Anger at Algerian president’s bid to run for third term

Anger at Algerian president’s bid to run for third term

By Heba Saleh in Cairo, Published: The Financial Times , October 31 2008

Algerian opposition parties reacted angrily yesterday to the announcement by Abdelaziz Bouteflika, the president, of unspecified constitutional changes expected to allow him to run for a third term.

Mr Bouteflika, who has long hinted he wanted to abrogate the two-term limit in the constitution, did not spell out the intended changes on Wednesday. But he said they would « allow the people to exercise their legitimate right to choose their rulers and to renew their confidence in all sovereignty ».

Algeria is a big hydrocarbons producer and an important natural gas exporter to Europe.

The Socialist Forces Front, an opposition group, described the plan as a strategy of « moral and political regression ».

Another party, the Rally for Culture and Democracy, said Mr Bouteflika wanted to become a « president for life » and that he was making « slaves of all Algerians ».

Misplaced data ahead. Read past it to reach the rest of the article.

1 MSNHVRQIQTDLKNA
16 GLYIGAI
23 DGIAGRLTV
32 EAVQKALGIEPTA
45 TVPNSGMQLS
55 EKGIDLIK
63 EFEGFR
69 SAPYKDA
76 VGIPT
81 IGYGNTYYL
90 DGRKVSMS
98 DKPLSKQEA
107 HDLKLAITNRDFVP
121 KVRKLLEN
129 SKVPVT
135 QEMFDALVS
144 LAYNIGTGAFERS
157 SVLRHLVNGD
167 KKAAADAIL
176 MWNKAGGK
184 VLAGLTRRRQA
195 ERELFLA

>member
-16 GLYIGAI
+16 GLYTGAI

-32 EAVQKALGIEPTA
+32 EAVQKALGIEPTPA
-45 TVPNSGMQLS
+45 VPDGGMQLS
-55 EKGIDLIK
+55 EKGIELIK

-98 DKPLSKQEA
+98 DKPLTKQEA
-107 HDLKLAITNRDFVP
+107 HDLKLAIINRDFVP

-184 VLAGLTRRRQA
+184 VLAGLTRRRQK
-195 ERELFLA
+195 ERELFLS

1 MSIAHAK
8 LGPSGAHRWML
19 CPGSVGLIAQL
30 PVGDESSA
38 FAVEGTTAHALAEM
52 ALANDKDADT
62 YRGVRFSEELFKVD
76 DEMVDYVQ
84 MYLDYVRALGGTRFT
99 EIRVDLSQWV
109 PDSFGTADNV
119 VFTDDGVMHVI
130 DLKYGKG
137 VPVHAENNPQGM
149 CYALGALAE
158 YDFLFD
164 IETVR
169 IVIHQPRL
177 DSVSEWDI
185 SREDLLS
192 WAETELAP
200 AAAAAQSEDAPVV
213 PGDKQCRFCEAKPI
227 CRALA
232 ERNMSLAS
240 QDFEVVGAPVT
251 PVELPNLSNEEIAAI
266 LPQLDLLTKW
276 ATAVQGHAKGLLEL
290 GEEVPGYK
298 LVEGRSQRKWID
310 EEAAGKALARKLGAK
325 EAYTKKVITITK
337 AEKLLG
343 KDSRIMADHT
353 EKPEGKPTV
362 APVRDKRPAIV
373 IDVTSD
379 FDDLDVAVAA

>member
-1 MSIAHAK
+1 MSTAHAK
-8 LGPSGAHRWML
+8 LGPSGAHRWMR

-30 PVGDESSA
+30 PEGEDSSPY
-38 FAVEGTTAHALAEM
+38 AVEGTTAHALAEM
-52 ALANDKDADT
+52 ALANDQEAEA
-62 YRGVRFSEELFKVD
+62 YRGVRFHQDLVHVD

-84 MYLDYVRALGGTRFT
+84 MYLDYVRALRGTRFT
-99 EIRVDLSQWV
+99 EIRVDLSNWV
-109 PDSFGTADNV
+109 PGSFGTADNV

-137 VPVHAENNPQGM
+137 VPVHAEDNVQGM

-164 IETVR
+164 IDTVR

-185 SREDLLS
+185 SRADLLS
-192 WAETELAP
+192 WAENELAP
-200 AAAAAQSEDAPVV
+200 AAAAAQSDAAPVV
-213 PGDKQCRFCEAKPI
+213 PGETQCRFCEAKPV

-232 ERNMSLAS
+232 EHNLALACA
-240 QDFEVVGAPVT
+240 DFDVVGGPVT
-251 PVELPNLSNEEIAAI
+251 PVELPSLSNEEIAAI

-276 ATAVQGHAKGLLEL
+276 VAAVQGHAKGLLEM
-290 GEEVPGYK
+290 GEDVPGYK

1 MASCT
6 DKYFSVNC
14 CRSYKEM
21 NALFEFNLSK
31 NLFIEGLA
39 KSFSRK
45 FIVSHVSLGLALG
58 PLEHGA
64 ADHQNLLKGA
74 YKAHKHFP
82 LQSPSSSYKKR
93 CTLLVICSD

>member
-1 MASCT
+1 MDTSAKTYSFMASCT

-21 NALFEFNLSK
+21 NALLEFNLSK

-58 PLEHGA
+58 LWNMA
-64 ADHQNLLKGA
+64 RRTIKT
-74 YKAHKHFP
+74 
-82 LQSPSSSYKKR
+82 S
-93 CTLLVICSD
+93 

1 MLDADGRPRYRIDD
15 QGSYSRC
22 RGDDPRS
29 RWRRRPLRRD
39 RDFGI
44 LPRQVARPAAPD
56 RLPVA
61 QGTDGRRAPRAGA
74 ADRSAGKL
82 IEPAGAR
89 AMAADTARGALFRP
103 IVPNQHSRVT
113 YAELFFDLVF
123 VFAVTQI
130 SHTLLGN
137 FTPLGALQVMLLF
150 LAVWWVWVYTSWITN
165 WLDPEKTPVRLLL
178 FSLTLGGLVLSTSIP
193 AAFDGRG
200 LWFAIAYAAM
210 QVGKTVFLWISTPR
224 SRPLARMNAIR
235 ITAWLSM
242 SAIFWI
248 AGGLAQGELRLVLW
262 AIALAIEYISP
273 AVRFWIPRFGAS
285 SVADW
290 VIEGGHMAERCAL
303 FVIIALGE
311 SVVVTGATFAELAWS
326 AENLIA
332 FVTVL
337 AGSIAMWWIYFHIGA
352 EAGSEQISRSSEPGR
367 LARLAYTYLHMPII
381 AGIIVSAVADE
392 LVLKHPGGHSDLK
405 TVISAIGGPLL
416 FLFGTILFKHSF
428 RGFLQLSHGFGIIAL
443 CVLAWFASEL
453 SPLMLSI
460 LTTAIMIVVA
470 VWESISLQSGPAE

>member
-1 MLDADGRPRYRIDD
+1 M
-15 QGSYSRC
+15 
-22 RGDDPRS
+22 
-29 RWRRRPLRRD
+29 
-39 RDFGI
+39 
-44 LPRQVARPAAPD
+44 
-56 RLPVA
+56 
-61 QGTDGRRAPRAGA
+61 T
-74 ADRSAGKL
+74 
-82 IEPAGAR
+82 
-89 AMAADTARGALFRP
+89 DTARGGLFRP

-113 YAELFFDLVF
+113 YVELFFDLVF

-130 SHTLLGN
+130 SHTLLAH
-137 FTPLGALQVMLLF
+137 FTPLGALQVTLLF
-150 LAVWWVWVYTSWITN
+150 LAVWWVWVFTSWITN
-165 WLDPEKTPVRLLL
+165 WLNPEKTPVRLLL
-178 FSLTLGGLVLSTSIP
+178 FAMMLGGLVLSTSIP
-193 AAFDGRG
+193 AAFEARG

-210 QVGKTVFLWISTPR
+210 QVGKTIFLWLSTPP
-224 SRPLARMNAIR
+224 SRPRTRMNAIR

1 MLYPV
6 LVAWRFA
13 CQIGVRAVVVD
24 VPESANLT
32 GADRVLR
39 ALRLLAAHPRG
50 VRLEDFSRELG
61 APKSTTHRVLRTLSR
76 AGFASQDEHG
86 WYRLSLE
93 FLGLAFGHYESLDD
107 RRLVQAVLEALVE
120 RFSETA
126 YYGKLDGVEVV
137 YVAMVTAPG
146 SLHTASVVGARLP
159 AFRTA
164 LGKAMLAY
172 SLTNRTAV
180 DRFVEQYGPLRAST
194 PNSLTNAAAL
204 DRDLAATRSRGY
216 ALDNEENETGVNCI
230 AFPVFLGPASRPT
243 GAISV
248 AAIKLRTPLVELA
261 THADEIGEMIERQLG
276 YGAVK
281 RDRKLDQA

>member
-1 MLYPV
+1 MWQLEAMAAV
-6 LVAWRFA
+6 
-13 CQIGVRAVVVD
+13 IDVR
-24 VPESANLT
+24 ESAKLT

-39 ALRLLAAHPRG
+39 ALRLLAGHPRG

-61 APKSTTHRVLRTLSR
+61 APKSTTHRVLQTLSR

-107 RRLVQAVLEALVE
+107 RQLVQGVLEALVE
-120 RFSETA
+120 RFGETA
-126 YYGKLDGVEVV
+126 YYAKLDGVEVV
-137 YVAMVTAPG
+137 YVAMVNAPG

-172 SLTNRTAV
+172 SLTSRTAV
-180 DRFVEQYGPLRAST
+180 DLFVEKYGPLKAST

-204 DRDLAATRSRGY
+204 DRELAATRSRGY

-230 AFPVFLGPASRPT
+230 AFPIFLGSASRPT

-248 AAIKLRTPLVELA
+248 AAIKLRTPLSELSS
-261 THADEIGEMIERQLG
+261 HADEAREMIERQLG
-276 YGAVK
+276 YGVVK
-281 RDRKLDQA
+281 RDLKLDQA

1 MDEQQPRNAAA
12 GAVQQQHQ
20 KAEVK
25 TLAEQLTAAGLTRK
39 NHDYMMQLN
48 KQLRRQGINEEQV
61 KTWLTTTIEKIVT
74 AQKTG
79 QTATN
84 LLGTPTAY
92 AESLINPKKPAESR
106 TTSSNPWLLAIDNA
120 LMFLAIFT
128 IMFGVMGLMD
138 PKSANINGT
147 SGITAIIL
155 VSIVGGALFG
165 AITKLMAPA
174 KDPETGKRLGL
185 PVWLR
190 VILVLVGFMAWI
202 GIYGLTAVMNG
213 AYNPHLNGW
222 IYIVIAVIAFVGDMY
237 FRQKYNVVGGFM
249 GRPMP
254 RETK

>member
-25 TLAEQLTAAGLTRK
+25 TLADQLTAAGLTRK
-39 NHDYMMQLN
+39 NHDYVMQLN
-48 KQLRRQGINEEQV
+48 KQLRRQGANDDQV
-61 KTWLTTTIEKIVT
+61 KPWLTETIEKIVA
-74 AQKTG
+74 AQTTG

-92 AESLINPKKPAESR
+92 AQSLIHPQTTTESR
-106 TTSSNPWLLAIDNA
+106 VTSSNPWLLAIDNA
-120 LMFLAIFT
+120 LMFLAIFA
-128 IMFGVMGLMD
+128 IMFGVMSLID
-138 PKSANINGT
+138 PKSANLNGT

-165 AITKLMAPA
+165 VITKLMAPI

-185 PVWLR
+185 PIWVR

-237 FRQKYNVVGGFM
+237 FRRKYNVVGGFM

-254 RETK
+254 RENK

Analysts say the announcement means that Mr Bouteflika has now got the backing of the powerful army and intelligence chiefs, who wield enormous political influence and who are known in the country as les décideurs, or the decision makers.

« This deal was forged because the décideurs do not have so far an alternative candidate, » said Hmida Layachi, editor of the Algeria Today newspaper.

Mr Bouteflika was brought to office by the military in 1999 and has since managed to increase his powers at their expense. At the same time, he has maintained the trust of his army backers by ensuring that the military would never come under scrutiny for massive human rights abuses committed during the war against the Islamists.

Although the country has recently suffered a string of bomb blasts by a group affiliated to al-Qaeda, the president is credited with a return to relative peace by offering amnesties to Islamic militants who led a rebellion during the 1990s.

The constitutional changes are expected to be adopted by a vote in parliament rather than by referendum. Parties opposed to the amendment will not have enough support in parliament or on the street to overturn the decision.

Other planned changes to the constitution are expected to reduce the authority of the prime minister to make the Algerian system more overtly presidential, long the declared wish of the president in a move further reducing already meagre parliamentary scrutiny.